Apple has been firing on all cylinders for years with hardware and software, but has consistently stumbled with services, whether it be the expensive and lackluster MobileMe (the launch of which even Jobs had to admit at the keynote was “not our finest hour”), or the weak reception to its music “social networking” service Ping. (This isn’t a new phenomenon – anyone remember eWorld?) The only service area where Apple has really sung is with its retail stores.

With iCloud, Apple is cinching up the ecosystem it has painstakingly built up, cinching it so tight that it will become increasingly difficult for others – even ones as big as Google – to crack open.

MobileMe was an expensive, under-performing sideshow, but iCloud aims to reach deep into all the other Apple devices and make them all work together better. What was announced on Monday is surely only a hint of what lies ahead in the next 18 months for iCloud, iOS, and OS X all finally getting in sync.

Ironically, iCloud aims to improve on what was arguably the worst part of MobileMe – iDisk, a basic cloud storage feature. Given Jobs’ obvious frustrations with MobileMe, I can’t believe he would let yet another half-baked attempt out the door, especially not one that is now a major strategic piece of the puzzle. Based on the massive data center Apple has invested in, they’re not joking around.

Since the iPad launched, its lack of a file system has meant it’s not a true laptop replacement. One of the brilliant ideas about Dropbox is that it essentially puts the file system in the cloud and moves it off the device entirely. iCloud apparently opens the door for the same thing, and with even superior integration. Today with near ubiquitous broadband and 4G/LTE networks starting to roll out that offer home broadband speeds while mobile, this suddenly becomes a workable solution. (Bandwidth caps, tiered pricing, disappearance of all-you-can-eat data plans? Yes, there are flies in the ointment, but the longterm trend is clear.)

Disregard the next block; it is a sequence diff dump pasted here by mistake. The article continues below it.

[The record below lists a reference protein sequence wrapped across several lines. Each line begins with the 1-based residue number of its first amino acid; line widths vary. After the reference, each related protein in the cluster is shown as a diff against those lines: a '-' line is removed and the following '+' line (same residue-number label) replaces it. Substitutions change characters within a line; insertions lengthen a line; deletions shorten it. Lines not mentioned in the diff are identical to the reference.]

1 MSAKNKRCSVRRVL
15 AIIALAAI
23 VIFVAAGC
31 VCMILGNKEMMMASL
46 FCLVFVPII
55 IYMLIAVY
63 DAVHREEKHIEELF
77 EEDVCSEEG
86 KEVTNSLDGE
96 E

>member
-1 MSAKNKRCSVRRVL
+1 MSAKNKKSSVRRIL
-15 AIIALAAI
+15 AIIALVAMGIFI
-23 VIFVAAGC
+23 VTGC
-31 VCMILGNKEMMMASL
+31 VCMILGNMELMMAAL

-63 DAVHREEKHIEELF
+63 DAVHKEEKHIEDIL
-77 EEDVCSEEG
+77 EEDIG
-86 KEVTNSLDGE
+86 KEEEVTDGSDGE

Linking Cloud, Apps, Devices, and OS’s

Consider two things that were discussed separately in the keynote: journaling in the next rev of the OS, Lion (which means no more saving – a file is continuously saved as it’s worked on), and continuous cloud syncing. Voila – you have your most up-to-the-second work constantly saved to the cloud, and made available on every other device.

My feeling is that iCloud will prove to be similar to IBM launching its PC in 1983. Prior to that point, the PC market was highly fragmented and dominated by niche players, and had little mainstream appeal. The arrival of IBM on the scene gave PCs a stamp of credibility and stability, and they gained sharply more acceptance. IBM made PC’s “easy” to get into, made them relevant, and created the archetype which others would mimic for decades.

Apple pulled off the same feat with mp3 players and smartphones, for largely the same reasons. So it will be with iCloud. Cloud services are not new (neither were mp3 players or smartphones), and the fact is that much of our critical data already lives in the cloud, via various web apps, service subscriptions, and email. But until now the various services have been poorly integrated, and offered by startups that many people don’t feel comfortable handing their data over to, whether for security or long-term availability/stability reasons.

They haven’t been ready for the mainstream, and iCloud will come to be seen as the turning point which changes that. For consumers who don’t yet get the relevance of cloud, the media syncing across devices provides the carrot to get into the concept.

MG Siegler looks at the different approaches to the cloud being taken by Apple, Google and Amazon, and notes that “Apple’s belief is clearly that users will not and should not care how the cloud actually works.” Exactly. This is what Apple does best – take complicated things that most people don’t care about, and makes them easy and understandable for a mainstream audience.

AVP of Marketing Strategy Adam Richardson is the author of Innovation X: Why a Company’s Toughest Problems are its Greatest Advantage. His book is the manual for leaders looking for clarity about the emerging challenges facing their businesses. You can follow Adam on Twitter @richardsona.